New York’s Democratic-led Assembly has once again given the green light to a medical marijuana bill, putting pressure on the Senate to act before the current session wraps up late next month.
The measure – called the Compassionate Care Act – passed 91-34 with bipartisan support. The Assembly has passed medical marijuana legislation four times before, however on each occasion the bill failed to clear the Senate.
Some legislators believe that early signs of support in the Senate could pave the way for its success. In previous years, marijuana legislation has become bogged down in various Senate committees. But last week the Senate Health Committee passed the measure. It must now clear the Senate’s finance committee.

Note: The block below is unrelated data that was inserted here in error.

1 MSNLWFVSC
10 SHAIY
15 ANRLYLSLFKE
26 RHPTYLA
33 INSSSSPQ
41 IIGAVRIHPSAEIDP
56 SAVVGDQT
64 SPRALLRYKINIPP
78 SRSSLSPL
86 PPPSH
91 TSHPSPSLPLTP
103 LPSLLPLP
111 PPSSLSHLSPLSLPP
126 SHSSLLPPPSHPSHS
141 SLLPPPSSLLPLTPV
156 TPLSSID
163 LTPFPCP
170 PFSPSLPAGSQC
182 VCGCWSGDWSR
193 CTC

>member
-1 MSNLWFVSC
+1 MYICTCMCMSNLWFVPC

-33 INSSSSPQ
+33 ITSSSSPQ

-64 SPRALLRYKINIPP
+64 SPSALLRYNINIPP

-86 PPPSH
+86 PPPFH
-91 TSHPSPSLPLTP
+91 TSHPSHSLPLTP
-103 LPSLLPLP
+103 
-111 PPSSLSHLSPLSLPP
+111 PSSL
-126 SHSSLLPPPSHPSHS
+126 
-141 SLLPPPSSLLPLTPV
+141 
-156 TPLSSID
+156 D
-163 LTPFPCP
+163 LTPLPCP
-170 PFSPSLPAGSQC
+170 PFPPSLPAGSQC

John DeFrancisco, chairman of the finance committee, said he would allow a vote on the bill if the Senate leadership allows it. The bill’s sponsor in the senate, Sen. Diane Savino, said she believes she has the votes to pass in the finance committee and the Senate.
Savino’s Senate measure differs slightly from the bill that cleared the Assembly. The Senate bill blocks anyone under 21 from joining the medical marijuana program and limits the number of treatable ailments to 20, including AIDS, cancer, multiple sclerosis, PTSD and Parkinson’s disease. The Assembly bill requires patients to be re-certified every 90 days, which is not present in the Senate bill.